Now that you have narrowed it down to a few properties it is time to do a cash-flow analysis on the income properties to see if they will make you money. You will need to:

  • Estimate potential rents based on the local rental market
  • Estimate expenses

Expenses Include:

  • Maintenence
  • Utilities
  • Property Taxes
  • Home owners Insurance
  • Vacancy rate
  • Reserves
  • Debt Servicing (Mortgage payments)
  • Property Management
  • Miscellaneous

Once you have an estimate of the income and expenses, you can calculate the annual and monthly net incomes. This will tell you which properties will be profitable investments. Then you compare the returns to your required return on investment to see which properties fit you criteria.

At this point it is also a good idea to get information on comparable sales to help decide the market price of the property and how much you are willing to offer.


Step 7: Check public records

Before you put in an offer on a property, you want to make sure there isn’t anything attached to the property that will mess up the transaction. The title company will do a title report once you open up escrow, but you might as well take a look beforehand. If you find a property with a lot of attachment, it may not be worth your time to open escrow.

For this you will need to go to the county recorder’s office and search the property. What you are looking for are liens, unpaid taxes, pending litigations, or anything else that may be a problem. Once you have the complete picture it is up to you to decide if you want to move forward.


Step 8: Put in an offer and open escrow

When you have found that property that fits all of your criteria it is time to put in an offer. This is when the type of sale will matter. REO property (foreclosed property owned by the bank), short sales, regular sales, and for sale by owner properties will all differ in what will be accepted.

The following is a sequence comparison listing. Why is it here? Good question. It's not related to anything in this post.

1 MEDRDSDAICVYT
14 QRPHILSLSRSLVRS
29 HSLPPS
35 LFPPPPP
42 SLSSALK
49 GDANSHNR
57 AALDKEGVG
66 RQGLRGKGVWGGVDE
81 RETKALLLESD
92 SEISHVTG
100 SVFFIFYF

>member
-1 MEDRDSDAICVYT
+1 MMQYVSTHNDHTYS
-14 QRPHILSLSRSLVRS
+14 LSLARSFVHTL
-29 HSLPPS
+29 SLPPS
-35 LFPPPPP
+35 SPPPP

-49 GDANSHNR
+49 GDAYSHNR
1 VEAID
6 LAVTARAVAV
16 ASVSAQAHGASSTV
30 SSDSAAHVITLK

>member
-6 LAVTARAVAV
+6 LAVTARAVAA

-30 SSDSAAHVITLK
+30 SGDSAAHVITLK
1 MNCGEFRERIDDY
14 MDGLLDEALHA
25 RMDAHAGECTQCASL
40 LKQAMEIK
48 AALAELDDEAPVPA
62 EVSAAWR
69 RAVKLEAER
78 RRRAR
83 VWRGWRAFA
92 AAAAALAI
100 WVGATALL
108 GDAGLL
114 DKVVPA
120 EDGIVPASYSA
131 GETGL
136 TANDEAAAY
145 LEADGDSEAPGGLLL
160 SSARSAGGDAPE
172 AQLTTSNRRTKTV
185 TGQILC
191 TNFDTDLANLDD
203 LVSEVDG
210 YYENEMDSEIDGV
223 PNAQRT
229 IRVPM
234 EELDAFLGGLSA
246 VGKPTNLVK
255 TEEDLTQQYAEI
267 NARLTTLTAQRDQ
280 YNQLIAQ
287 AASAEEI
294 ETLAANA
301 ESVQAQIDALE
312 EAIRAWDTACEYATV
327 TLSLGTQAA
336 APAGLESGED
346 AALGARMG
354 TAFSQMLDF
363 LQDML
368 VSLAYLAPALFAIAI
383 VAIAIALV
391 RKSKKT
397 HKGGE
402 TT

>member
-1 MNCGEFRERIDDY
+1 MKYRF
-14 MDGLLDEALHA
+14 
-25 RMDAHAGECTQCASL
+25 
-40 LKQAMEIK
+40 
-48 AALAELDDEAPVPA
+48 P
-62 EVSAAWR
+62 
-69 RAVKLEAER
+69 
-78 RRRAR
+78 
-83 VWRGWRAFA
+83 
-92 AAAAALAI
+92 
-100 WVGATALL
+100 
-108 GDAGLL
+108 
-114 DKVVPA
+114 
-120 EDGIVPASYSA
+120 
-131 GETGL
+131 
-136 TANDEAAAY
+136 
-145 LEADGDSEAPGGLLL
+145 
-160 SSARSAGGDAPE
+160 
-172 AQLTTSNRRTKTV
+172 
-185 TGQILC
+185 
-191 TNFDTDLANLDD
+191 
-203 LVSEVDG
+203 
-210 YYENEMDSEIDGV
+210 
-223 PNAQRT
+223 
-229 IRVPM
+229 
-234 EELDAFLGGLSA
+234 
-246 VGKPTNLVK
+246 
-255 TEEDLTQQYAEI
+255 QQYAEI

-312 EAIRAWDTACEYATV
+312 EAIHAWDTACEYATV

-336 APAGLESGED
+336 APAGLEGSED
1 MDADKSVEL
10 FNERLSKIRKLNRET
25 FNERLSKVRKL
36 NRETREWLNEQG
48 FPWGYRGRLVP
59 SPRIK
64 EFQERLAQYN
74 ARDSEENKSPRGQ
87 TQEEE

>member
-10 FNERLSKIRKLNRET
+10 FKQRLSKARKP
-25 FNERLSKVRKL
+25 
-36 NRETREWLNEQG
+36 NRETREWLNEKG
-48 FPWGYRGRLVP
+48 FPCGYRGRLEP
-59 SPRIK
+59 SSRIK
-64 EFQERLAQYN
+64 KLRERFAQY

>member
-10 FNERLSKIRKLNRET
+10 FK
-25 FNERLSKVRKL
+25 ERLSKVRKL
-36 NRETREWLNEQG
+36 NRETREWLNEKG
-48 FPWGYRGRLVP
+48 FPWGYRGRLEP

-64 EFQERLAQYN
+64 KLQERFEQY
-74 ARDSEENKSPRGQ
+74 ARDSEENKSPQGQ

Factors to consider in your offer are:

  • Offer Price
  • All Cash offer or Financed
  • Earnest Deposit Amount
  • Time to close
  • Closing costs
  • Any Contingencies

What the seller will be looking for will differ depending on the seller. For example: a bank may take a lower offer price if the offer is all cash and closes in a shorter time. A for sale by owner seller may only be looking for the highest price.

You want to write an offer that is attractive to the seller, but you still get everything that you want. Your offer should also include any contingencies that you deem necessary (see step 9).


Step 9: Schedule Inspections

You never want to go into a property blind so once an offer is accepted you want to get any inspections and appraisals completed. This is where it will come in handy to have your real estate team in place. Inspections that you may consider are a home inspection, a termite inspection, natural hazard and mold inspections, and a property appraisal.

Your offer should be contingent on these inspections and if anything comes back that isn’t to your liking you can stop the transaction or request repairs or compensation.

Once the contingencies are released you are ready to close escrow and take possession of your new income property.


Step 10: Property Management

Now that you own the property it is time to decide if you are going to manage it yourself or if you are going to hire a property manager. Property management can cost anywhere from 8%-10% of the gross rents collected. This can be a bargain if you plan on owning multiple income properties or if you do not have the time to manage the property yourself. If you do plan on using property management, the cost should already be included in your cash-flow analysis. What does a property manager do for their fee?

• Lease Property (Background and Credit Check on Applicants)
• Collect Rents
• Pay Expenses
• Complete Repairs
• Hold reserves in Trust
• Service Debt
• Maintain Property
• Deal with Tennant Requests
• Pay owner monthly Cash-Flow


We think income property is a great investment if done right. Following these steps will increase your odds of doing it right. They will make sure that you are thinking about each decision at the right time and they will make sure that you have a profitable piece a property at the end of the process.


Contact us for more information on income property, property management, or real estate in general.